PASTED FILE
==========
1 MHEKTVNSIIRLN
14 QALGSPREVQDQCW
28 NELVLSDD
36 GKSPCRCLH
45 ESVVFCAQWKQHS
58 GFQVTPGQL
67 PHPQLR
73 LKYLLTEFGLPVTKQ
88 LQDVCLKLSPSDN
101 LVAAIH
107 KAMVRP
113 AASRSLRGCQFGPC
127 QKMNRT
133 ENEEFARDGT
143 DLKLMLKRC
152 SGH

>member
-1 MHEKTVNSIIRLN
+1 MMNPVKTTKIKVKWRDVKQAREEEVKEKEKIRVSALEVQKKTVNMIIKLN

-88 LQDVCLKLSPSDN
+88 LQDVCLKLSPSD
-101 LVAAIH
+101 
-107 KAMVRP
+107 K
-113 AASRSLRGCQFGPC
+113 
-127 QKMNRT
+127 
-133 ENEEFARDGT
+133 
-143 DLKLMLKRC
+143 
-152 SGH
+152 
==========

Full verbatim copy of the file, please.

1 MHEKTVNSIIRLN
14 QALGSPREVQDQCW
28 NELVLSDD
36 GKSPCRCLH
45 ESVVFCAQWKQHS
58 GFQVTPGQL
67 PHPQLR
73 LKYLLTEFGLPVTKQ
88 LQDVCLKLSPSDN
101 LVAAIH
107 KAMVRP
113 AASRSLRGCQFGPC
127 QKMNRT
133 ENEEFARDGT
143 DLKLMLKRC
152 SGH

>member
-1 MHEKTVNSIIRLN
+1 MMNPVKTTKIKVKWRDVKQAREEEVKEKEKIRVSALEVQKKTVNMIIKLN

-88 LQDVCLKLSPSDN
+88 LQDVCLKLSPSD
-101 LVAAIH
+101 
-107 KAMVRP
+107 K
-113 AASRSLRGCQFGPC
+113 
-127 QKMNRT
+127 
-133 ENEEFARDGT
+133 
-143 DLKLMLKRC
+143 
-152 SGH
+152 